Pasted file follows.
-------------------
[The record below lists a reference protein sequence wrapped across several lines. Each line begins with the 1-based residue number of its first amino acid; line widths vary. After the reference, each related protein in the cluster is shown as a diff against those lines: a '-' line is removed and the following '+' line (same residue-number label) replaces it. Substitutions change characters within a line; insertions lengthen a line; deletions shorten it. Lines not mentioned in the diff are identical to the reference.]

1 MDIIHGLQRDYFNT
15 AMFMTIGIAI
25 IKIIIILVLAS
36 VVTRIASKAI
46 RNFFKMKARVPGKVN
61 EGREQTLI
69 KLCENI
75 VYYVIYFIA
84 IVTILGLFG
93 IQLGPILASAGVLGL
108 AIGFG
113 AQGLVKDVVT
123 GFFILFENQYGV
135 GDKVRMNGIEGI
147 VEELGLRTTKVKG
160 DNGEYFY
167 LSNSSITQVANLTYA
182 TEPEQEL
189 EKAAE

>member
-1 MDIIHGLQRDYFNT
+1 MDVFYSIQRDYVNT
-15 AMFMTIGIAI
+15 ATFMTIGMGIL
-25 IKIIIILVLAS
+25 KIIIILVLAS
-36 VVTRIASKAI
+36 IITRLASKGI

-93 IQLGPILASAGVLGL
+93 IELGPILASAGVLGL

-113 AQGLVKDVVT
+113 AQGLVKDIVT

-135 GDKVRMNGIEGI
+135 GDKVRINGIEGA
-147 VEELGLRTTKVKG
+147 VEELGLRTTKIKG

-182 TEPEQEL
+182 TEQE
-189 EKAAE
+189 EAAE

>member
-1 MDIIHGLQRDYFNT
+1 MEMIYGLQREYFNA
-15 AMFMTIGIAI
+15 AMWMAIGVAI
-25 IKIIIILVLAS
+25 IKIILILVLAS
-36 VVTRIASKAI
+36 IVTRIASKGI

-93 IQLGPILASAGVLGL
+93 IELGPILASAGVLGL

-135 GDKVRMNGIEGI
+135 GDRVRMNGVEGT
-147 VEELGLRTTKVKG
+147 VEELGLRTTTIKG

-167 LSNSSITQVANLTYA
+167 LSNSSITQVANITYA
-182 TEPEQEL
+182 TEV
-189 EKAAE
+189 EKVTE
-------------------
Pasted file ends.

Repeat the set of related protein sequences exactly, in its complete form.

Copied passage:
[The record below lists a reference protein sequence wrapped across several lines. Each line begins with the 1-based residue number of its first amino acid; line widths vary. After the reference, each related protein in the cluster is shown as a diff against those lines: a '-' line is removed and the following '+' line (same residue-number label) replaces it. Substitutions change characters within a line; insertions lengthen a line; deletions shorten it. Lines not mentioned in the diff are identical to the reference.]

1 MDIIHGLQRDYFNT
15 AMFMTIGIAI
25 IKIIIILVLAS
36 VVTRIASKAI
46 RNFFKMKARVPGKVN
61 EGREQTLI
69 KLCENI
75 VYYVIYFIA
84 IVTILGLFG
93 IQLGPILASAGVLGL
108 AIGFG
113 AQGLVKDVVT
123 GFFILFENQYGV
135 GDKVRMNGIEGI
147 VEELGLRTTKVKG
160 DNGEYFY
167 LSNSSITQVANLTYA
182 TEPEQEL
189 EKAAE

>member
-1 MDIIHGLQRDYFNT
+1 MDVFYSIQRDYVNT
-15 AMFMTIGIAI
+15 ATFMTIGMGIL
-25 IKIIIILVLAS
+25 KIIIILVLAS
-36 VVTRIASKAI
+36 IITRLASKGI

-93 IQLGPILASAGVLGL
+93 IELGPILASAGVLGL

-113 AQGLVKDVVT
+113 AQGLVKDIVT

-135 GDKVRMNGIEGI
+135 GDKVRINGIEGA
-147 VEELGLRTTKVKG
+147 VEELGLRTTKIKG

-182 TEPEQEL
+182 TEQE
-189 EKAAE
+189 EAAE

>member
-1 MDIIHGLQRDYFNT
+1 MEMIYGLQREYFNA
-15 AMFMTIGIAI
+15 AMWMAIGVAI
-25 IKIIIILVLAS
+25 IKIILILVLAS
-36 VVTRIASKAI
+36 IVTRIASKGI

-93 IQLGPILASAGVLGL
+93 IELGPILASAGVLGL

-135 GDKVRMNGIEGI
+135 GDRVRMNGVEGT
-147 VEELGLRTTKVKG
+147 VEELGLRTTTIKG

-167 LSNSSITQVANLTYA
+167 LSNSSITQVANITYA
-182 TEPEQEL
+182 TEV
-189 EKAAE
+189 EKVTE